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Robotic Anesthesia: How is it Going to Change Our Practice?

AUTHORS

Arthur Atchabahian 1 , * , Thomas M Hemmerling 2

1 Department of Anesthesiology, NYU School of Medicine, New York, USA

2 Department of Anesthesia, McGill University, Montreal, Canada

How to Cite: Atchabahian A, M Hemmerling T. Robotic Anesthesia: How is it Going to Change Our Practice?, Anesth Pain Med. 2014 ; 4(1):e16468. doi: 10.5812/aapm.16468.

ARTICLE INFORMATION

Anesthesiology and Pain Medicine: 4 (1); e16468
Published Online: January 23, 2014
Article Type: Editorial
Received: December 1, 2013
Revised: December 30, 2013
Accepted: January 1, 2014
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Keywords

Decision-Making, Computer-Assisted Anesthesia Robotics

Copyright © 2014, Iranian Society of Regional Anesthesia and Pain Medicine (ISRAPM). This is an open-access article distributed under the terms of the Creative Commons Attribution-NonCommercial 4.0 International License (http://creativecommons.org/licenses/by-nc/4.0/) which permits copy and redistribute the material just in noncommercial usages, provided the original work is properly cited.

1. Development and Introduction of Decision Support Systems

Currently, decision support systems are hardly available in anesthesia, despite many studies showing that these systems can help us to do a better job, and limit human mistakes (6). Some of these systems have been tested in various situations where limited vigilance leads to a constant level of insufficient performance, from missed alarm settings to missed drug administration, the most striking being the administration of preemptive antibiotic prophylaxis. Focusing on ‘smart alarms’, these decision support systems could easily be implemented in current perioperative monitoring systems or anesthesia information management systems. Let us take an example: how often do we forget to monitor neuromuscular blockade, either during surgery or at the end? An honest answer would be quite often. Why is there no ‘smart monitoring system’ that would ask us at the end of surgery to monitor neuromuscular blockade, suggest the correct site (the adductor pollicis muscle), maybe even show it on the screen, ask us to enter the value and then suggest or recommend a line of action, according to current guidelines? Why are such systems not available when every clinician would agree that they add value to anesthetic safety in order to avoid postoperative residual paralysis?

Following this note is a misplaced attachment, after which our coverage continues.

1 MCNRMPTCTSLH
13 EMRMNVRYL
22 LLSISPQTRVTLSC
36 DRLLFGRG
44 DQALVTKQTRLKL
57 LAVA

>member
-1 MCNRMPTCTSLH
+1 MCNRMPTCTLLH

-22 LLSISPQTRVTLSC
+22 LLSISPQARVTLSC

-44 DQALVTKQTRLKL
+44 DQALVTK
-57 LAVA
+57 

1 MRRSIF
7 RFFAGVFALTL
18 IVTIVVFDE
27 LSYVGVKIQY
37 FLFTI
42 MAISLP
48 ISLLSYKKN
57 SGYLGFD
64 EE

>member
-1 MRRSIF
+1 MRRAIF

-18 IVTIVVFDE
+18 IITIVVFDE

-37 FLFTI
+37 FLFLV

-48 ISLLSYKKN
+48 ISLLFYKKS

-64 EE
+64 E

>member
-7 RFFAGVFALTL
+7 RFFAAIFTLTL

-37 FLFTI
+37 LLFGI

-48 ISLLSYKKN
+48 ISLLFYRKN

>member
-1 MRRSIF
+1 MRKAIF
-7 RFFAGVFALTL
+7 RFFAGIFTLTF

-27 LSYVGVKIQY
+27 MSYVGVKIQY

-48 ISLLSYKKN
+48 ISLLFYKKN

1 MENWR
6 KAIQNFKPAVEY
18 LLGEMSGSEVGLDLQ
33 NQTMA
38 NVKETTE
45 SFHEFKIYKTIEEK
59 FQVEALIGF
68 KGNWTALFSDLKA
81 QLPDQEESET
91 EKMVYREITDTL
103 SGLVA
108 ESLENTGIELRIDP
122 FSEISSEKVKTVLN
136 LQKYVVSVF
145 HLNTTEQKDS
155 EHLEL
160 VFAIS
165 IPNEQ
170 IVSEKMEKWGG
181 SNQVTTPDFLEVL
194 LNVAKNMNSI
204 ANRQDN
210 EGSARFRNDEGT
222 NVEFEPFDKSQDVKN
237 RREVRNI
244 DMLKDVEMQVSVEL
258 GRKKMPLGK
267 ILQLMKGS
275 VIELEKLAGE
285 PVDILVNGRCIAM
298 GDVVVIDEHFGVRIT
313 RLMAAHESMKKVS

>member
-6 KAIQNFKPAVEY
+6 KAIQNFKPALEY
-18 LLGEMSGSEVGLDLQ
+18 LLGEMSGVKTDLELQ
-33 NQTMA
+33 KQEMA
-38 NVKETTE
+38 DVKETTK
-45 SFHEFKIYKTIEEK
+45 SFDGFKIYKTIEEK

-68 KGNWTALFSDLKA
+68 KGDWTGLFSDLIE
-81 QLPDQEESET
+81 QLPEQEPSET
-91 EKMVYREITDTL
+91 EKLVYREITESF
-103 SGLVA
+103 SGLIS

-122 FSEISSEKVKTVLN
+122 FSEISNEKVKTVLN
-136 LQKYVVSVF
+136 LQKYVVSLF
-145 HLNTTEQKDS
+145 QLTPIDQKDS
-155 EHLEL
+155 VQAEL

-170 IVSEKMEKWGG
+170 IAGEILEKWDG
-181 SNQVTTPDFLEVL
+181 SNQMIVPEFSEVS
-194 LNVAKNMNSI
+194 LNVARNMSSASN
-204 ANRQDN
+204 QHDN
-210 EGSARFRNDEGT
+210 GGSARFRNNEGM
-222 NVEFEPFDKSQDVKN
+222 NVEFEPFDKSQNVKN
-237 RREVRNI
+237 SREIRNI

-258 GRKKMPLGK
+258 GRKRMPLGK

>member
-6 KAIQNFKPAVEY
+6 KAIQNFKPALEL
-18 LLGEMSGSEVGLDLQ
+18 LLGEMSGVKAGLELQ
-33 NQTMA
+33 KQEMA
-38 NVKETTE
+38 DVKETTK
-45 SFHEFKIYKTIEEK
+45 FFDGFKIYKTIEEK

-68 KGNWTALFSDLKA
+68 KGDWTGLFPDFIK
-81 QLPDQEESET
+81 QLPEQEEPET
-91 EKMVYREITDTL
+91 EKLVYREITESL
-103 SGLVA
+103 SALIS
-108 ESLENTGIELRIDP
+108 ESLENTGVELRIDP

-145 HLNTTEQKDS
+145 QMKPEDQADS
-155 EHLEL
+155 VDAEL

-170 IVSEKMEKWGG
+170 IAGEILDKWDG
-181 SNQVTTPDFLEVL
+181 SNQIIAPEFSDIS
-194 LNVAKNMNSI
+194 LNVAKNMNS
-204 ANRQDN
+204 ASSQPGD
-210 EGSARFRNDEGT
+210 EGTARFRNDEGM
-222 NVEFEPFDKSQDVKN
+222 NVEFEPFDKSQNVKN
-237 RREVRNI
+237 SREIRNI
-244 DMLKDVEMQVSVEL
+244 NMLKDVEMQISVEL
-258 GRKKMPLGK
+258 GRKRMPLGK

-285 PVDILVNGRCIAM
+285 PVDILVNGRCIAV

We need to develop and integrate these systems to make anesthesia even safer.

3. Completely Automated Anesthesia

The introduction of automated anesthesia systems in clinical practice is not limited by their performance or their safety but only by the present regulatory hurdles. In the light of the recent FDA approval of the rather controversial Sedasys system, a semi-automated propofol delivery system that will be used by non-anesthetic health care providers (gastroenterologists) controversial because, at this stage, a machine is unable to adjust the level of sedation to the anticipated discomfort of discrete parts of the procedure, or to the specific skill and speed of a given operator, but also because, if a patient gets overly sedated, as is possible even with an experienced practitioner, Sedasys will not lift the jaw or ventilate the patient using a face mask, and there is no reversal agent for propofol one might question the validity of NOT making automated anesthesia delivery systems, tested in thousands of patients, available for use by anesthesiologists, who are experts in anesthesia delivery. Regulatory agencies need to reassess their attitude towards robotic or automated anesthesia systems.

For better or for worse, we cannot resist technological advances. Our role is to manage those advances to best benefit patients, but also to avoid disappearing, like travel agents and bank tellers, who were displaced by the Internet. Taking ownership of the technology is paramount: we need to be the drivers of progress rather than those who resist it out of inertia.

Acknowledgements

Footnotes

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